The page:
Species distribution patterns are based on biotic and abiotic factors and their influences during the very long periods of time required for species evolution; therefore, early studies of biogeography were closely linked to the emergence of evolutionary thinking in the eighteenth century. Some of the most distinctive assemblages of plants and animals occur in regions that have been physically separated for millions of years by geographic barriers. Biologists estimate that Australia, for example, has between 600,000 and 700,000 species of plants and animals. Approximately 3/4 of living plant and mammal species are endemic species found solely in Australia. A wallaby (Wallabia bicolor), on the left in the image below, is a medium-sized member of the kangaroo family that is a pouched mammal, or marsupial (photo credit: (credit: modification of work by Derrick Coetzee;). The echidna (Tachyglossus aculeatus), on the right in the image below, is an egg-laying mammal (photo credit: modification of work by Allan Whittome)
Sometimes ecologists discover unique patterns of species distribution by determining where species are not found. Hawaii, for example, has no native land species of reptiles or amphibians, and has only one native terrestrial mammal, the hoary bat. Most of New Guinea, as another example, lacks placental mammals.
Plants can also be specialists or generalists: specialist plants need specific conditions and resources and are often found in limited areas. Endemic species are a specific type of specialists that are found only in specific, often isolated, regions of the Earth, while generalists are found on many regions. Generalists are also able to use a wider range of resources or tolerate a wider range of conditions. Isolated land masses- such as Australia,
Energy from the sun is captured by green plants, algae, cyanobacteria, and photosynthetic protists. These organisms convert solar energy into the chemical energy needed by all living things. Light availability can be an important force directly affecting the evolution of adaptations in photosynthesizers. For instance, plants in the understory of a temperate forest are shaded when the trees above them in the canopy completely leaf out in the late spring. Not surprisingly, understory plants have adaptations to successfully capture available light. One such adaptation is the rapid growth of spring ephemeral plants such as the spring beauty shown below. These spring flowers achieve much of their growth and finish their life cycle (reproduce) early in the season before the trees in the canopy develop leaves (photo credit: John Beetham).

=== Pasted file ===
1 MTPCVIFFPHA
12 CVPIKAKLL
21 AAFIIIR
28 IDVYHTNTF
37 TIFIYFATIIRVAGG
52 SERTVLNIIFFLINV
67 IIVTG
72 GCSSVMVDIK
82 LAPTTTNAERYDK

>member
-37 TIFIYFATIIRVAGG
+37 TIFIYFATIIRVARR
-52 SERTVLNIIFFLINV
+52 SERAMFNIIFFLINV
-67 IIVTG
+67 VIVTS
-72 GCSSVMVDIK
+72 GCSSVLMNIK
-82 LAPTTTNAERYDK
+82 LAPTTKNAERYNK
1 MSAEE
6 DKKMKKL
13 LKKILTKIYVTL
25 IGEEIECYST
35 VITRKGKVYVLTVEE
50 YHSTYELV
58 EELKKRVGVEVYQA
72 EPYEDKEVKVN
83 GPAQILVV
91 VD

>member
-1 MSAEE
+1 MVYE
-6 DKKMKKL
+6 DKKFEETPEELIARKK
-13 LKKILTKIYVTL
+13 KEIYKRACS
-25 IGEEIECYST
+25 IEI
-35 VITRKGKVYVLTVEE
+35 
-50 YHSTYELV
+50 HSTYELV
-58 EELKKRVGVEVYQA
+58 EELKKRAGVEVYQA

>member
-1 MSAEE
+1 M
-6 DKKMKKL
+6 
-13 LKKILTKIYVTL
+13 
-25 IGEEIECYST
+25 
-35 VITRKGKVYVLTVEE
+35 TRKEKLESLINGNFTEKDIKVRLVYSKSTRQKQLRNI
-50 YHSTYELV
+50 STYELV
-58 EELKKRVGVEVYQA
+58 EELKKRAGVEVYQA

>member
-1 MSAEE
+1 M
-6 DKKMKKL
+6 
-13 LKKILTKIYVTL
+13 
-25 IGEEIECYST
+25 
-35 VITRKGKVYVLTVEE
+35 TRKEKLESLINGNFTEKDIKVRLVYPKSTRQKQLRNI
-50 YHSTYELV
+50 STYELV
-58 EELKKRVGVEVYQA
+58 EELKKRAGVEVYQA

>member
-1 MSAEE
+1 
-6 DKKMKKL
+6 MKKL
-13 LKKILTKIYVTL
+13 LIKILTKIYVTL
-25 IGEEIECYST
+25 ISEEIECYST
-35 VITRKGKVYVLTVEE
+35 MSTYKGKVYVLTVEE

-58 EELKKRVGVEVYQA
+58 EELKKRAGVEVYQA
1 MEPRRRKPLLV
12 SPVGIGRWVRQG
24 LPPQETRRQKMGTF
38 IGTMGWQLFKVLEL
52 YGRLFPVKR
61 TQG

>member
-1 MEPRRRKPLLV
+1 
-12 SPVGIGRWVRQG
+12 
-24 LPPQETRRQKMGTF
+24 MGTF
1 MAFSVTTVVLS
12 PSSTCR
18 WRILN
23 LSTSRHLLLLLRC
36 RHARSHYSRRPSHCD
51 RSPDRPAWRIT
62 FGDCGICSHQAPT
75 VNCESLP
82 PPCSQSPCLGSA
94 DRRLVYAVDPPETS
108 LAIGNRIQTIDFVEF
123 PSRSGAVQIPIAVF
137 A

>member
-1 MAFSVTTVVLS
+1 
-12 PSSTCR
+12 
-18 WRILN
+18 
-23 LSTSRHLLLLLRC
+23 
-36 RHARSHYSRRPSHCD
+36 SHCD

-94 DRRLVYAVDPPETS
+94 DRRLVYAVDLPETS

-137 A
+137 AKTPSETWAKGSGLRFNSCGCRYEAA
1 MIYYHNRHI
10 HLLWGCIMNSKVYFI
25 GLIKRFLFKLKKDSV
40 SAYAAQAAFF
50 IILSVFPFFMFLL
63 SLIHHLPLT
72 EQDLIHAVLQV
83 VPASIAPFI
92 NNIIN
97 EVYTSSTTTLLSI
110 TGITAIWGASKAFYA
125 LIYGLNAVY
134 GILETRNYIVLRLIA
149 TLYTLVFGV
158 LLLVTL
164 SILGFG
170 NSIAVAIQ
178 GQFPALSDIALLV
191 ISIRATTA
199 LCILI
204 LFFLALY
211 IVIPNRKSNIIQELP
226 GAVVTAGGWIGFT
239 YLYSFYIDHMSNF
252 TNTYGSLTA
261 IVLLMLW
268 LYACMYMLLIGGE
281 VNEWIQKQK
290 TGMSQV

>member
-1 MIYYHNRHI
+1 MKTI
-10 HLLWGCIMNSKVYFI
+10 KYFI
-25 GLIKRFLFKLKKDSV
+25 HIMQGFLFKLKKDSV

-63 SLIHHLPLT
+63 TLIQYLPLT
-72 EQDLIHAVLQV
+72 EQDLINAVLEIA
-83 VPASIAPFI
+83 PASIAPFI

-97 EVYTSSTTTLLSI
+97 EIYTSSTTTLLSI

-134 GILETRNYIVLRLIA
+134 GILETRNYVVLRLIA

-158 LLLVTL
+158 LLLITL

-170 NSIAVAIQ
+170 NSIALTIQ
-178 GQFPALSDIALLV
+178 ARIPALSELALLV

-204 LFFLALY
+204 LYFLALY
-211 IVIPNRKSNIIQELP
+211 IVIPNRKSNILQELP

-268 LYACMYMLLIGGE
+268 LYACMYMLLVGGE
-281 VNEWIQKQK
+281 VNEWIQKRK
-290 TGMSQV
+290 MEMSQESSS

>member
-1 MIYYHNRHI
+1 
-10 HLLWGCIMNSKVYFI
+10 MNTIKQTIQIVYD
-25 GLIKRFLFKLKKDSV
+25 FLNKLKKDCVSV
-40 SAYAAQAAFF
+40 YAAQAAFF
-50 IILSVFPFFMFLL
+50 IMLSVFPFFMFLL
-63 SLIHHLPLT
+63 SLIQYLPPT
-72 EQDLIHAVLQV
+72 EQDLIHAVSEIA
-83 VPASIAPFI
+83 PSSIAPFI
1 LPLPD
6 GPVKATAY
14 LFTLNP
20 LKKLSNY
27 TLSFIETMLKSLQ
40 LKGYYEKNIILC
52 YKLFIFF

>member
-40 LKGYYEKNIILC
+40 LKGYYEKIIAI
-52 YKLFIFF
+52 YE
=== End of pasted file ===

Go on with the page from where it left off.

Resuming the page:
In aquatic ecosystems, the availability of light may be limited because sunlight is absorbed by water, plants, suspended particles, and resident microorganisms. Toward the bottom of a lake, pond, or ocean, there is a zone that light cannot reach. Photosynthesis cannot take place there and, as a result, a number of adaptations have evolved that enable living things to survive without light. For instance, aquatic plants have photosynthetic tissue near the surface of the water; for example, think of the broad, floating leaves of a water lily—water lilies cannot survive without light. In environments such as hydrothermal vents, some bacteria extract energy from inorganic chemicals because there is no light for photosynthesis.